I’m re-posting (sometimes in expanded form) a series of reviews of lesbian-themed movies that I originally drew up in answer to a request for recommendations of "good movies involving lesbian romances that don't end up with the protagonists deeply unhappy, dead, or both." To this set of criteria I’ve added the question, “Is the story primarily about coming out?” This set of index questions will necessarily involve some spoilers, but since I'm not reviewing any current releases, I think the statute of limitations has expired.
Many of these items are not currently in print. I'll link each to their imdb.com entry for reference. But for those currently available, Wolfe Video is the go-to distributor for lgbt movies.
This concludes this set of “re-published” reviews. I still have a long list of lesbian-themed movies on video to work my way through. Most often, when I watch videos, it’s while I’m doing some other activity and I want background entertainment. So I need to carve out some pure viewing time to continue this series.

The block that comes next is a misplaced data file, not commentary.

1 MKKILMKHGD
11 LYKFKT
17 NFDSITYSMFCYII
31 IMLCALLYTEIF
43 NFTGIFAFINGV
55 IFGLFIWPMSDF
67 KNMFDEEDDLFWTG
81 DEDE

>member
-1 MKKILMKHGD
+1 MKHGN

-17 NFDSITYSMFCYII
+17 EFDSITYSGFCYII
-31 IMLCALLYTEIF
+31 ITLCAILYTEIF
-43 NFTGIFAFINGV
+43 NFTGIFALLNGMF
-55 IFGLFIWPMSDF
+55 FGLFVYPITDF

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Portrait of a Marriage (1990) Mini-series biopic about the lives and loves of post-WWI English politician Harold Nicolson, his wife the famous Vita Sackville-West, and her lover the manipulative and needy Violet Keppel. Nicolson and Sackville-West were both bisexual and had what would now be considered an open marriage. Portrayals like this point out how the difference between “open marriage” and “series of sordid little affairs” is often entirely in how society frames the events. In an age where neither open marriages nor bisexuality were socially acceptable, it should come as no surprise that the story Does Not End Happily.
Nobody is "punished by death" but there's a strong over-arching theme that same-sex relationships are doomed to unhappiness and failure, by nature of the pressures around them. Not really a coming-out story, as such. I don’t recall at this point whether there was anything that could be considered recanting. (In biographies of this sort, there’s often a desire to “redeem” the central figure by interpreting a continuing primary relationship as indicating a desire to recant.)